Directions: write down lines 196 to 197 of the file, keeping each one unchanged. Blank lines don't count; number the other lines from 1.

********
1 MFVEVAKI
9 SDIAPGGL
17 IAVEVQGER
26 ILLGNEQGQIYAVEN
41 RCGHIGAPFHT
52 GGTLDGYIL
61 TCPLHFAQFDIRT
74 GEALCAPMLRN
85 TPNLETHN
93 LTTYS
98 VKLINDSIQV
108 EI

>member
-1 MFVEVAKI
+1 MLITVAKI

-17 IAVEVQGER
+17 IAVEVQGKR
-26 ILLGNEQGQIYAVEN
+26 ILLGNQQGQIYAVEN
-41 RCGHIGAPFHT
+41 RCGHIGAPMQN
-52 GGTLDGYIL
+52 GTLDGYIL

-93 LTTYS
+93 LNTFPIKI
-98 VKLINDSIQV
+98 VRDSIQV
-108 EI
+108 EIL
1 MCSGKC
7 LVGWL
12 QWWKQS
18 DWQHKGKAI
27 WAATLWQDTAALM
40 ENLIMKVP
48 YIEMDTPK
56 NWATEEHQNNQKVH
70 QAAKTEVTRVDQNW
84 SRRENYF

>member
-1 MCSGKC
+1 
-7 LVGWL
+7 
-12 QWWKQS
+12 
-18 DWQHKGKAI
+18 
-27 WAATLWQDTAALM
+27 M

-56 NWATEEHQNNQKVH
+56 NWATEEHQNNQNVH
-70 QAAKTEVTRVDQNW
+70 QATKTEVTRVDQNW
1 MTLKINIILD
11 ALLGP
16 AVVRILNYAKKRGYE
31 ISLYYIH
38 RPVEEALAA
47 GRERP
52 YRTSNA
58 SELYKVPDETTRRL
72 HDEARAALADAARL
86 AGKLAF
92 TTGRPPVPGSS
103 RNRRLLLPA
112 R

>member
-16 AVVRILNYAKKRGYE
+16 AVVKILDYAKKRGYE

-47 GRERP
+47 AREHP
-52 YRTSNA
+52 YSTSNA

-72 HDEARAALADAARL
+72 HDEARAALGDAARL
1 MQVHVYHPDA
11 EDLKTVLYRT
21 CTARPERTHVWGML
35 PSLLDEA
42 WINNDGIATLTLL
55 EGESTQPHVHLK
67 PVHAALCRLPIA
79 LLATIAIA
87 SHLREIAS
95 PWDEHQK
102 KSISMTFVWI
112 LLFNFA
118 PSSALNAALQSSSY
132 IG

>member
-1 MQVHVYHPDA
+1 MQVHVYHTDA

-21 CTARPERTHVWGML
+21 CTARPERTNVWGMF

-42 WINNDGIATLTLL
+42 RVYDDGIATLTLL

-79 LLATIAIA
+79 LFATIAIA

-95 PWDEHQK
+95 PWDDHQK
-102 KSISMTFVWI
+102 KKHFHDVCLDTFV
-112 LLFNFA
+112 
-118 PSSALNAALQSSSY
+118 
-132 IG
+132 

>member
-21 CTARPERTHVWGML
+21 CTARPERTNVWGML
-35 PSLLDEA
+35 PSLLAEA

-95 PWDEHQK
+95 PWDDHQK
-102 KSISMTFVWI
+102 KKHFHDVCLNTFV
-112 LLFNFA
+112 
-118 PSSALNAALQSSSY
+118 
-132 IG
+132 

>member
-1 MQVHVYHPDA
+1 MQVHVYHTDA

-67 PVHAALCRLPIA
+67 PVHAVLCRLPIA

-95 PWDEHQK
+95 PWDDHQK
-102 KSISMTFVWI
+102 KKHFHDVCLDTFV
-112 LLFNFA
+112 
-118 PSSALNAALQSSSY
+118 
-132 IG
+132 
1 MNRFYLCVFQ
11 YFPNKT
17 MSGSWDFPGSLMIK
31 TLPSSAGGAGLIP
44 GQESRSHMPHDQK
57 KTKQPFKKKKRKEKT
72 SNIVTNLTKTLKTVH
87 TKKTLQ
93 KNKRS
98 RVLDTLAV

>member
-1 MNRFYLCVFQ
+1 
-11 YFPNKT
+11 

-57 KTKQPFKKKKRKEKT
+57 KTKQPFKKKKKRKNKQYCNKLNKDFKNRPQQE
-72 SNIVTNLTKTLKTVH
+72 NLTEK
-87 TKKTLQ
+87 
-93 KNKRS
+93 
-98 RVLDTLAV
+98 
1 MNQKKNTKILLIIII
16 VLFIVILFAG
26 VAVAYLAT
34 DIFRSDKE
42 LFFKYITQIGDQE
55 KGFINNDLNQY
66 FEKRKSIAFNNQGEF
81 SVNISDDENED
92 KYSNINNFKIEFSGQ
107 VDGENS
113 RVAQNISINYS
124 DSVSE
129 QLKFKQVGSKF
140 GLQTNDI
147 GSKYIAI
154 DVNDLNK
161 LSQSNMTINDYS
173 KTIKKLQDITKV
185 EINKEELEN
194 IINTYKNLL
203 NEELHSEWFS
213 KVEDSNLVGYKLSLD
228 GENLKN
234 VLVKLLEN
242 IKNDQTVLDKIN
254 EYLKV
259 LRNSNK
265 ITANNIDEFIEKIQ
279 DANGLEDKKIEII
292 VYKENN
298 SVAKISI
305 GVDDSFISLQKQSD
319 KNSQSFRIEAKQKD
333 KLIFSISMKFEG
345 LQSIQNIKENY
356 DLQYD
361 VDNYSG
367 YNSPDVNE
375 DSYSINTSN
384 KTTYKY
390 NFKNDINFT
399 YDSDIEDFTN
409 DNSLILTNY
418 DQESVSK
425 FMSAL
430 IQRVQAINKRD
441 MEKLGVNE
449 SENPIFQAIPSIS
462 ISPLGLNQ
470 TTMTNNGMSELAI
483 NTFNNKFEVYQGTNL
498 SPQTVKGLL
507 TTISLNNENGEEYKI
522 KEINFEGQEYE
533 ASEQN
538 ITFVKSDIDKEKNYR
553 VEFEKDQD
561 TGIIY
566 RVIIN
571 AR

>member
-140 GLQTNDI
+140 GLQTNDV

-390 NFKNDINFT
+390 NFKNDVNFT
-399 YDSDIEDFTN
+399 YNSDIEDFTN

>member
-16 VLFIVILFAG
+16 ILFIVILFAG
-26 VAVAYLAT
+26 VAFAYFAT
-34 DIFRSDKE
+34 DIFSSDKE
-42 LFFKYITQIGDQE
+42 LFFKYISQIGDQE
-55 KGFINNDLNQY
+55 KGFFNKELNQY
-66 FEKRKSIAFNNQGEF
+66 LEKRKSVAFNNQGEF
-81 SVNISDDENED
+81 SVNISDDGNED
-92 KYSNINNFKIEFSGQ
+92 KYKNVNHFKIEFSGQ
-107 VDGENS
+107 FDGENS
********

305 GVDDSFISLQKQSD
319 KNSQSFRIEAKQKD